With roots dating back to Women’s History Week, first celebrated in 1982, Women’s History Month is a time to recognize and honor women’s contributions to history and their achievements in fields ranging from sciences to arts and literature, and more. That’s why the U.S. Department of Energy’s (DOE) Water Power Technologies Office (WPTO) is taking a moment this month to highlight just a few of the women at WPTO who are helping to advance hydropower and marine energy technologies and move the nation closer to its clean energy future.
Her Role: Executive Assistant
Her Time With WPTO: Six years
Her Total Time with DOE: 20 years
Her Story: In high school, Natalie Alexander liked dissecting frogs. But she didn’t pursue science further than those guts. “I wasn’t really sure what I wanted to do,” she said.
Natalie persisted, nonetheless. She attended community college, studied secretarial skills and shorthand—that now-cryptic code used to take notes with superhuman speed. Now, decades later, her title may have changed from Secretary to Executive Assistant, but her role is much the same. “I’m the glue that holds everything together,” Natalie said. “I'm here for the people.”
Natalie might be here for the people—she keeps WPTO running and creates space for staff to pause, breathe, and recalibrate. She’s also here for the planet. When she joined DOE 20 years ago as a contractor, she didn’t know anything about the energy world, she said. Now, when she sees advertisements or news articles on ENERGY STAR®, LED lightbulbs, hydrogen fuel cells, electric cars, solar panels, and wind turbines, she thinks, “That's us! That's where I work.”
Natalie is now an ambassador for water power. She tells anyone who asks, as well as her granddaughter and goddaughter, how water creates energy, how there could be power grids in the ocean, how marine energy and hydropower could change the world—and, she adds, power the blue economy.
“I’m proud of where I work,” Natalie said. “We have a lot of challenges ahead of us, and my role is to help each member face them.”
Her Advice for the Next Generation: “Just step out and try something. You might not think that what you're doing is important, but if you stick with it, you’ll realize that no matter where you are, you're just as important as the next person.”
Her Role: Diversity and Inclusion Project Manager
Her Time With WPTO: One year
Her Story: Ashley Brooks grew up in a small town outside of Pittsburgh, Pennsylvania, where being successful, as her brother once told her, means working in the oil or gas industry. That’s what drew Ashley to work in clean energy: “How will my brother transition to the clean energy industry while being able to stay in the town where he bought a home and raised his family?” she said.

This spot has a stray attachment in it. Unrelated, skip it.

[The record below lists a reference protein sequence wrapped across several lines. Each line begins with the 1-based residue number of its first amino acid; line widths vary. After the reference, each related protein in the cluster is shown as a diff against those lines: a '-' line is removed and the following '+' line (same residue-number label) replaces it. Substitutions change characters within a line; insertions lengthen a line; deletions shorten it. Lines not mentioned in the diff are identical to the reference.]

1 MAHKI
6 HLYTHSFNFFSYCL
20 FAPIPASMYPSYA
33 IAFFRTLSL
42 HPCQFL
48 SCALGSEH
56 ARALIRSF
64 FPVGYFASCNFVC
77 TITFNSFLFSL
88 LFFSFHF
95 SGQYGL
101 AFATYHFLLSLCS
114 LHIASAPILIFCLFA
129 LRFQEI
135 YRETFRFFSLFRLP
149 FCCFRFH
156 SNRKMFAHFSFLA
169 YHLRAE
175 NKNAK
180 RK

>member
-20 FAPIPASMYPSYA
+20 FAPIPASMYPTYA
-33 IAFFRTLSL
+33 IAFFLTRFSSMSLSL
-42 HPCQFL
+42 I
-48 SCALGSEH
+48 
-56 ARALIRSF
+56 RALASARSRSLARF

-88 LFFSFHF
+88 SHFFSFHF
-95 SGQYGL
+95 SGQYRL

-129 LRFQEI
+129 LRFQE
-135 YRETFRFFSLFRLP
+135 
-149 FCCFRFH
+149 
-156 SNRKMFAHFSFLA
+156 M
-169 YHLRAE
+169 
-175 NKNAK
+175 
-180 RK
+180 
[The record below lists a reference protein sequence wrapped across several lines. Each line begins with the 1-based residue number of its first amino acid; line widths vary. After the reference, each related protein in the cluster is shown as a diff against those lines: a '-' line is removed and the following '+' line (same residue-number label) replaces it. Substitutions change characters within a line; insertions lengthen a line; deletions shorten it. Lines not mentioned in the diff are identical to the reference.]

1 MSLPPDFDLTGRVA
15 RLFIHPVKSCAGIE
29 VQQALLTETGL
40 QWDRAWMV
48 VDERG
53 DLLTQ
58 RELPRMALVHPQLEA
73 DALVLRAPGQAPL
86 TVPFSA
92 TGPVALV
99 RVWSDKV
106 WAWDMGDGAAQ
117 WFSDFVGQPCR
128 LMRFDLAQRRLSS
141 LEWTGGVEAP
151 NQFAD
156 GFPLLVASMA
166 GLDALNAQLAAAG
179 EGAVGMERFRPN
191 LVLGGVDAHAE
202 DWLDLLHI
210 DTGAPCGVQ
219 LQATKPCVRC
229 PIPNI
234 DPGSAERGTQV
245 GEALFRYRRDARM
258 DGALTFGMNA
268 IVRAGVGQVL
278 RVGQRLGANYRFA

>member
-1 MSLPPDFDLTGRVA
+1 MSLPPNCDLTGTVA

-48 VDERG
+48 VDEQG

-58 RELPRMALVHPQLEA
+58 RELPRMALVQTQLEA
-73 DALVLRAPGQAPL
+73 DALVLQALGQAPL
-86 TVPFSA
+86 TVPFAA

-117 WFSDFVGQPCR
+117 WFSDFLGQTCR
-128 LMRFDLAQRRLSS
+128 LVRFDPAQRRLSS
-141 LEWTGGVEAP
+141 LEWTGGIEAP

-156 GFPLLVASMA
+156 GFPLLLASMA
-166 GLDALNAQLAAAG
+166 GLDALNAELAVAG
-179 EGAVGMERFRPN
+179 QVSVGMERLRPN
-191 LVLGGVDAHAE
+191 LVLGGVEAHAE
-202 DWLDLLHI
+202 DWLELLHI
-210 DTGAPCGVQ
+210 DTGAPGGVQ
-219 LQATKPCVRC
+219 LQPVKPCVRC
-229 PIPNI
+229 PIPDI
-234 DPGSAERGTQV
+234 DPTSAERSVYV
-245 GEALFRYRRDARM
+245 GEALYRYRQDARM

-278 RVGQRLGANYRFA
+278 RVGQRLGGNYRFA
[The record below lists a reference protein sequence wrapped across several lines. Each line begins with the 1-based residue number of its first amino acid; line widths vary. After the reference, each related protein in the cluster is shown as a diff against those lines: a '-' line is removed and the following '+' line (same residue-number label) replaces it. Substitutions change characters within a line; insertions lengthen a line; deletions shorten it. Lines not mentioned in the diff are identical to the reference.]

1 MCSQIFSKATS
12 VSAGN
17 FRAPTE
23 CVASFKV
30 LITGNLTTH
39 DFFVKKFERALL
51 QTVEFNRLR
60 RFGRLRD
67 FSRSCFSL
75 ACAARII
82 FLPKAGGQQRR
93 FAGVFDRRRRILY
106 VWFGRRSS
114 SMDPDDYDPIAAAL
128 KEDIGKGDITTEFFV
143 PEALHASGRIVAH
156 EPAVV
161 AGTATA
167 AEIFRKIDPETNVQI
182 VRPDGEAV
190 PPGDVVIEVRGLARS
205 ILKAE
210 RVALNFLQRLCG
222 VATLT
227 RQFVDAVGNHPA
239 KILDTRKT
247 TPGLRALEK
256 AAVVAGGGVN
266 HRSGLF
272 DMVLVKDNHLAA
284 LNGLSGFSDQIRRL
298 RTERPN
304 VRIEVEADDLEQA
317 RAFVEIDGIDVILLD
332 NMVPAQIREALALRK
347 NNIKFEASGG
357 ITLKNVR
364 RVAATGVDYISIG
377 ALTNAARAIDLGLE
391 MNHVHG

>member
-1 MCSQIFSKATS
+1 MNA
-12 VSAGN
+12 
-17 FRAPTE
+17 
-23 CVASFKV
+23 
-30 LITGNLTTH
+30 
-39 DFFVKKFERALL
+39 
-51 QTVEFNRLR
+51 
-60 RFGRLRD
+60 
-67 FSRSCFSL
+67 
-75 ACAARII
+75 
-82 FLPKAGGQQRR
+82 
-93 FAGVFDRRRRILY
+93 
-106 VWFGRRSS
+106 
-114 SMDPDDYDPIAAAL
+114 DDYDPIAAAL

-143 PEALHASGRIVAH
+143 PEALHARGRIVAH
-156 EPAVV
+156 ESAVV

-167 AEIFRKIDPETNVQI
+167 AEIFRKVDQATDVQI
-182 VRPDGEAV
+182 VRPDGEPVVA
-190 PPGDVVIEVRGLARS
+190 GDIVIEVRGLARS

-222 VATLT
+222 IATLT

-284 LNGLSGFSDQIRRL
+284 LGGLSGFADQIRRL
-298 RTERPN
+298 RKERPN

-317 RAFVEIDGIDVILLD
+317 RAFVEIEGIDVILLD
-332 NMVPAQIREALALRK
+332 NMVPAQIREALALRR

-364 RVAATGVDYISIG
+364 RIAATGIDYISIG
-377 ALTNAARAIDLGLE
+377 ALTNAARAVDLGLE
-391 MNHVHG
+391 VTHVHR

As the diversity and inclusion project manager, Ashley is involved in planning WPTO’s workforce development and community outreach efforts. She also meets with community organizations and associations, primarily those that support underrepresented groups, to understand how WPTO can reach a broader and more diverse audience while achieving the Biden administration’s Justice40 goals.
Ashley didn’t always plan to champion diversity, equity, and inclusion. Starting when she was nine years old, she was a competitive horseback rider. As an undergraduate student, she pursued a business management degree so she could run horse farms. But she realized something. “I didn’t want to run a horse farm,” Ashley said. “I wanted to be part of the bigger picture.”
Ever since, Ashley has thrown herself into work with underserved communities, first with Public Allies, a nonprofit focused on social justice, then with the University of Pittsburgh Medical Center where she helped support over 23,000 employees. After moving to Los Angeles, California, (which Ashley calls a “crazy little decision”) and working for the provost’s office at the University of Southern California and a nonprofit in Skid Row, she came back home to the East Coast.
Even now, the work she does is vital but challenging, Ashley said.
“Being in the diversity, equity, and inclusion space, you don't just work in it. You have to live it. It's hard and exhausting sometimes, especially in the world we live in today. But it’s rewarding and worth it,” she said. At WPTO, Ashley hopes to make that world a little easier for people, like her brother, whose livelihoods will be directly impacted by climate change.
Advice for the Next Generation: “You belong here. Don’t stop pursuing your goals just because you don't see people that look like you, think like you, or act like you. Be the first; pave the way and bring others along with you. Go for it; don't hold yourself back.”
Kathryn (Katie) Jackson
Her Role: Engineer and Hydropower Technology Manager
Her Time With WPTO: Two and a half years
Her Story: “The only things I've ever been paid to do are related to water,” said Katie Jackson.
Katie grew up surrounded by ocean on a mile-wide barrier island off the coast of Florida. In high school, she worked as a lifeguard; during graduate school, she studied ceramic water filters used to produce clean drinking water for homes without access to centralized water treatment; and after graduating, she worked on water quality as an environmental consultant.
Today, Katie is still deep in water. After earning a prestigious Science and Technology Policy Fellowship from the American Association for the Advancement of Science, she joined WPTO and saw, for the first time, how water mixes with energy. Now, as an engineer and technology manager for WPTO, Katie studies low-impact hydropower—technologies that are more sustainable and safer for ecosystems—as well as how to efficiently expand hydropower to support a clean energy grid.
“Water is such a unique resource,” Katie said. “It serves so many purposes. It’s just a mess to untangle all its many value streams.”